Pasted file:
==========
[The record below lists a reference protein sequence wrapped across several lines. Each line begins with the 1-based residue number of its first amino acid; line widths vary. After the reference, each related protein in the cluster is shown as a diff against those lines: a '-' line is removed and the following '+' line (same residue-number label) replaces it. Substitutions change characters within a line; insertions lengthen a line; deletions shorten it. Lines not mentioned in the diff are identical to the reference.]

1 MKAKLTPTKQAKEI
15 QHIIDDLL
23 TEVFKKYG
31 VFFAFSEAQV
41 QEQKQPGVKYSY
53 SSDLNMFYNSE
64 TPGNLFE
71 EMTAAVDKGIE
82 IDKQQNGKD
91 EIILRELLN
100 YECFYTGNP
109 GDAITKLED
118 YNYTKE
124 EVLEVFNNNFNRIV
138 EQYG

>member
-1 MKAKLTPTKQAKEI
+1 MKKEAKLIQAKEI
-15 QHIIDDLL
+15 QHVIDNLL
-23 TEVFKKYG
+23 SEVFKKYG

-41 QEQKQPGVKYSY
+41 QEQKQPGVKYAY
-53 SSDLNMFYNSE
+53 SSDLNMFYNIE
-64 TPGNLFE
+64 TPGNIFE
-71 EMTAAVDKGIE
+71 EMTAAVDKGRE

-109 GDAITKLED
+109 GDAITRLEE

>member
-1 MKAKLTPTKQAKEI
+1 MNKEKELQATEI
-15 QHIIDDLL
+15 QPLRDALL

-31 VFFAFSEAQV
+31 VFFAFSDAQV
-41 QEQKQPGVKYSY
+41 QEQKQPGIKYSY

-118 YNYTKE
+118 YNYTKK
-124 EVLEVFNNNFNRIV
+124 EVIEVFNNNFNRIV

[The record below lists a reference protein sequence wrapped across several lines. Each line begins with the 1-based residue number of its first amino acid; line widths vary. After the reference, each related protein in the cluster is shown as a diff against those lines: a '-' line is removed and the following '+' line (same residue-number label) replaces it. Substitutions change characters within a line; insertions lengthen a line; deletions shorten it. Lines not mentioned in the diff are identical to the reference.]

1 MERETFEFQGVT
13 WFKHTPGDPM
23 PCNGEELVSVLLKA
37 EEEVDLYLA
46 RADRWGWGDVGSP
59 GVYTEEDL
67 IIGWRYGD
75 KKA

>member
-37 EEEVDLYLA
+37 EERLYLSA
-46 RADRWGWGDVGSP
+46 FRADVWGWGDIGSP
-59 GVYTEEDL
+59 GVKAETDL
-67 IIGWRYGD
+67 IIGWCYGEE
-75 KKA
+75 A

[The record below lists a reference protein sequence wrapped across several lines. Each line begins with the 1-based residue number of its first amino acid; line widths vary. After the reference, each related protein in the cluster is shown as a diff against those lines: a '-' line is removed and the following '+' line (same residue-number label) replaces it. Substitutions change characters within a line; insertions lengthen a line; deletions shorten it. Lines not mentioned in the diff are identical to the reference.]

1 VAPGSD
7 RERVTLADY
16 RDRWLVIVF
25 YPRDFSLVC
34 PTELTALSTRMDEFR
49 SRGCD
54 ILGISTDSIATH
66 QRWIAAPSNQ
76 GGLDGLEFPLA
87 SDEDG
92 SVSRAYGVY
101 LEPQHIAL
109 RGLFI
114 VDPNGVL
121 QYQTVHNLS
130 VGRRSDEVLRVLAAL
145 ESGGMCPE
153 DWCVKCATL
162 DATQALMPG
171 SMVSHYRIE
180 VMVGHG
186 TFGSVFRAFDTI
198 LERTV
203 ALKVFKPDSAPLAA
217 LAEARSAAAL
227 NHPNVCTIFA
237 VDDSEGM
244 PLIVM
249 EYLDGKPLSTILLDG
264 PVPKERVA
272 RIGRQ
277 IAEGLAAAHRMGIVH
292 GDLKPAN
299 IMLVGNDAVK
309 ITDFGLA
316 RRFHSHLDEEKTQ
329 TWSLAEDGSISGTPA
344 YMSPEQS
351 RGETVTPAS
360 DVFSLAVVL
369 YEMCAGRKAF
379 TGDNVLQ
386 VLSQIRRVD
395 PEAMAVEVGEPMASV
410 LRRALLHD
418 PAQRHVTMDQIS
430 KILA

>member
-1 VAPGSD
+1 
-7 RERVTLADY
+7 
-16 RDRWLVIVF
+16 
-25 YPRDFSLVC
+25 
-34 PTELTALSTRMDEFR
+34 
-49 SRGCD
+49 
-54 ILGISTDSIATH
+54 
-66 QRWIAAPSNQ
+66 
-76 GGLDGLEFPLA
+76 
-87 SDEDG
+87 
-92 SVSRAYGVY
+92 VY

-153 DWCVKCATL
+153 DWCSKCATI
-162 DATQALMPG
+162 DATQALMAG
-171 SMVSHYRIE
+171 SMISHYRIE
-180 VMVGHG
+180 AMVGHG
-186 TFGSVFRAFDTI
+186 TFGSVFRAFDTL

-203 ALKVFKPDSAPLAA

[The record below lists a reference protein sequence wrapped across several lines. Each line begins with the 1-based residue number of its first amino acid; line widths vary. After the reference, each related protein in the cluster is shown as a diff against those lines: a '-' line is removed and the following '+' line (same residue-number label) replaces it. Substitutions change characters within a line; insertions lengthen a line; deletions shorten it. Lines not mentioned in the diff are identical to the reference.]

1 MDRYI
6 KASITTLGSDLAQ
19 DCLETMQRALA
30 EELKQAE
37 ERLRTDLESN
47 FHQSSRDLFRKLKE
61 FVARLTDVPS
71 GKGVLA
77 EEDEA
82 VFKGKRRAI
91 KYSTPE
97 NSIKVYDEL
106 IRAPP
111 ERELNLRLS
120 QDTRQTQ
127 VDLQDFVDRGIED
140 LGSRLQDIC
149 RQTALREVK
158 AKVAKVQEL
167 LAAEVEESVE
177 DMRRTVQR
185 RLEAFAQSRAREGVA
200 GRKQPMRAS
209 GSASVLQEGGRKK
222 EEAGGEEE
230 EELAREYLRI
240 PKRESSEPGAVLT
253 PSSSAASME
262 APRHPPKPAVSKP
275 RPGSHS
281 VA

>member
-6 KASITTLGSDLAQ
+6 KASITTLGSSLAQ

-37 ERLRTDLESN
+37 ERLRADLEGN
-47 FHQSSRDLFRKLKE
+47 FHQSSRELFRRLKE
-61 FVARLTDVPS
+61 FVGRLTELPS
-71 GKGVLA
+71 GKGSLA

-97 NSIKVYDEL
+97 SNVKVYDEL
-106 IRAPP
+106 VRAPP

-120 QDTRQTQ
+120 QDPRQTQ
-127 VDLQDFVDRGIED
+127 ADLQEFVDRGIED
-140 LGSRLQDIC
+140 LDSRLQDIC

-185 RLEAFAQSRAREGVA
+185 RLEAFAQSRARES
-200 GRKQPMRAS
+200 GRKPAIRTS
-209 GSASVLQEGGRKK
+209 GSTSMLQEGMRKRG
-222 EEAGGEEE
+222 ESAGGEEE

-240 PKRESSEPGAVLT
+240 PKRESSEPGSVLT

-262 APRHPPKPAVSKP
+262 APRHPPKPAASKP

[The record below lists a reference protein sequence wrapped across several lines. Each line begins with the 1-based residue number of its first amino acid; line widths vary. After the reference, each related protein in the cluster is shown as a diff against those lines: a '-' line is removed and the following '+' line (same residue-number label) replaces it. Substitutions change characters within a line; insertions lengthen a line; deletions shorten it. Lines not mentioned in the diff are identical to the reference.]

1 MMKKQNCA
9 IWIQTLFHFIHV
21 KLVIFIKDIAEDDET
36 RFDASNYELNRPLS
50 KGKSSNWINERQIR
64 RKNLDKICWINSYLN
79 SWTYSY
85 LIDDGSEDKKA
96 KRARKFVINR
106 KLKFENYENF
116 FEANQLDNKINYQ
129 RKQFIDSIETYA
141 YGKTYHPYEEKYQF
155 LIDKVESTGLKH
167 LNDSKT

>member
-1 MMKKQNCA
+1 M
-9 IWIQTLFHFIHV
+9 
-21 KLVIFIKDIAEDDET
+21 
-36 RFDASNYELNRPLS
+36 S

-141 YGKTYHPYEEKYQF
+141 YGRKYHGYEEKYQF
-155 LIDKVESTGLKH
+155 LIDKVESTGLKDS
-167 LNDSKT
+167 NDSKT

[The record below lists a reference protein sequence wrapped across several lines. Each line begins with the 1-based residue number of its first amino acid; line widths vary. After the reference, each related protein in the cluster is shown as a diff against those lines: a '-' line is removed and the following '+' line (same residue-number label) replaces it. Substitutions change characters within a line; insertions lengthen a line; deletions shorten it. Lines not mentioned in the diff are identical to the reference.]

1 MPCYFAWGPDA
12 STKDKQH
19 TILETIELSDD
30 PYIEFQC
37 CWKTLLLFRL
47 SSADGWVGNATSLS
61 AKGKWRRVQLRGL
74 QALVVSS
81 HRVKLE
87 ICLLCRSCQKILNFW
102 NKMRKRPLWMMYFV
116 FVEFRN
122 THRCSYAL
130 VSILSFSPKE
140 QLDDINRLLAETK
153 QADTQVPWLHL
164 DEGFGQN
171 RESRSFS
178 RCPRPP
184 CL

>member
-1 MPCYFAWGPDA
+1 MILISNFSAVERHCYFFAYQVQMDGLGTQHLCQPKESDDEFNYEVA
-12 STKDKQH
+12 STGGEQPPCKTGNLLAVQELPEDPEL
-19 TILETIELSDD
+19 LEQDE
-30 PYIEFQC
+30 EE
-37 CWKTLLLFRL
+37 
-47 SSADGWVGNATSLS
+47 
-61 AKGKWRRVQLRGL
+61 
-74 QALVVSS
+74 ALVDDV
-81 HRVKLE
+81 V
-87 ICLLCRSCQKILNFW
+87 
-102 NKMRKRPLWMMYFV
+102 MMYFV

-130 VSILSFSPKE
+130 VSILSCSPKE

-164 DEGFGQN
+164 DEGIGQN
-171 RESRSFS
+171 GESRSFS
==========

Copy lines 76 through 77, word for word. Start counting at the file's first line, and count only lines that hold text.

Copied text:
76 GGLDGLEFPLA
87 SDEDG